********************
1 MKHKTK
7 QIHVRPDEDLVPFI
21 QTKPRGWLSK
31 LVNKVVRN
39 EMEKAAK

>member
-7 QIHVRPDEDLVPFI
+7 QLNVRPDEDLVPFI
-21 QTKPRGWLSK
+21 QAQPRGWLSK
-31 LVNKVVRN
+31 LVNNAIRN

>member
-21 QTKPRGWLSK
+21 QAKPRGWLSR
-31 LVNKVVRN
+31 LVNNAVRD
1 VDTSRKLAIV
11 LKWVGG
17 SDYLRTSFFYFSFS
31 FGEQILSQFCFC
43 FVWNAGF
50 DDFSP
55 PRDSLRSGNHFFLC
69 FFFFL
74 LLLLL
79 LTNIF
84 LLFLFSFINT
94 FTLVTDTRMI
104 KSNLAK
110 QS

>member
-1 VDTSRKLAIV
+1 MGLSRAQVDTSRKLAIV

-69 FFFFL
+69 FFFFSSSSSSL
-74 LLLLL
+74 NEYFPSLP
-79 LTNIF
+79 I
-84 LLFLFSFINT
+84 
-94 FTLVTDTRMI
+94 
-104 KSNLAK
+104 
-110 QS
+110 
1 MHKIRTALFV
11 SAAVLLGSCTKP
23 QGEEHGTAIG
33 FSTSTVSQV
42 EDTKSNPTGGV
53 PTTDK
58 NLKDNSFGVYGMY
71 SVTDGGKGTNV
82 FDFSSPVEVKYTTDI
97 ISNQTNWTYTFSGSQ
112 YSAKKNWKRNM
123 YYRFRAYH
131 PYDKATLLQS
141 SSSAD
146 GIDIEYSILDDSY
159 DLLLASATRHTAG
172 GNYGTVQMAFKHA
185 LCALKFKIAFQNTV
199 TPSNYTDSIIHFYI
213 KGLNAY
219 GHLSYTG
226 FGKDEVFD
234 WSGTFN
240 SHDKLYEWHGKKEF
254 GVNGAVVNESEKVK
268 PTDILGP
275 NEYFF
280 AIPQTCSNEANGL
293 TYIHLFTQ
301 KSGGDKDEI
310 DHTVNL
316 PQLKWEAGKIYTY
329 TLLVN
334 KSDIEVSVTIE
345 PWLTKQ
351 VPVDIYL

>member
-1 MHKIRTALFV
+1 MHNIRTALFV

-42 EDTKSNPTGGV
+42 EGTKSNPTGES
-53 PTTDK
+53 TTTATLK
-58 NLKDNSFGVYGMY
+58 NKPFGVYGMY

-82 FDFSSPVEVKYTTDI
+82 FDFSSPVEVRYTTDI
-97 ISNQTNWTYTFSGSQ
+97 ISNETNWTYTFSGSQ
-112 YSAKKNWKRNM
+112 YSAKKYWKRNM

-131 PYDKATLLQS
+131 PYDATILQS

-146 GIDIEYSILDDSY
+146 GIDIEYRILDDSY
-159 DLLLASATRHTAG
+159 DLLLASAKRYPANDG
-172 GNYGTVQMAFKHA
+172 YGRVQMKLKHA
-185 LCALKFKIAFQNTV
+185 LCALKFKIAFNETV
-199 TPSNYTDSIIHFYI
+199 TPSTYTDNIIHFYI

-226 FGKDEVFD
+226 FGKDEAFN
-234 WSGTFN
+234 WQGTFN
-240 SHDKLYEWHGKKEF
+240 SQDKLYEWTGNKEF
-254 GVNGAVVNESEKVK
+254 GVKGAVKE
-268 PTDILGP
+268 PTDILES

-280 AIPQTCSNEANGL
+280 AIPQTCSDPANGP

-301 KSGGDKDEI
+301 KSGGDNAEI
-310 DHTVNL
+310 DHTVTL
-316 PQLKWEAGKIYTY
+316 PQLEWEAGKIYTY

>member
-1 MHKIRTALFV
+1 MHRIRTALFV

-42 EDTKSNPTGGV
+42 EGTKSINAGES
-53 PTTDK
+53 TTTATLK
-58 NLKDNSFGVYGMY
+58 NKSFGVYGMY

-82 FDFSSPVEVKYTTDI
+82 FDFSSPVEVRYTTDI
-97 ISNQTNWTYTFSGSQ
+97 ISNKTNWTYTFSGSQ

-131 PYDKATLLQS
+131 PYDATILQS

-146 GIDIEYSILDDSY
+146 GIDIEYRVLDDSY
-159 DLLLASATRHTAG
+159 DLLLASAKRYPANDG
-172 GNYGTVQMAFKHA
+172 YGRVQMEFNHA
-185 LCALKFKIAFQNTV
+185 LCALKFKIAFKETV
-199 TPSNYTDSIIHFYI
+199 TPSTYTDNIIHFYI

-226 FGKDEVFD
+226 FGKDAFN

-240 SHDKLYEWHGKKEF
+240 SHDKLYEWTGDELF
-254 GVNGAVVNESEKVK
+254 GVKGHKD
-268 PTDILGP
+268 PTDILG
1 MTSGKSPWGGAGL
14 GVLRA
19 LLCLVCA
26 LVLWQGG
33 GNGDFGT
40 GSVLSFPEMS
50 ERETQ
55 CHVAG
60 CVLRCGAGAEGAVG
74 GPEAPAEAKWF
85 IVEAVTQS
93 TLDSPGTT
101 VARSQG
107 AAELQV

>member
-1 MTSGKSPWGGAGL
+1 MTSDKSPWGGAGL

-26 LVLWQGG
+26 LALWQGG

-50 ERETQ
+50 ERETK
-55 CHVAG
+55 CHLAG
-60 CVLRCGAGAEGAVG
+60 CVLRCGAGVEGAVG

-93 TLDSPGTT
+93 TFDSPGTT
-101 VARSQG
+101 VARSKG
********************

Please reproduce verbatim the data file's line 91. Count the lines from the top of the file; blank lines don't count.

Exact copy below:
+53 TTTATLK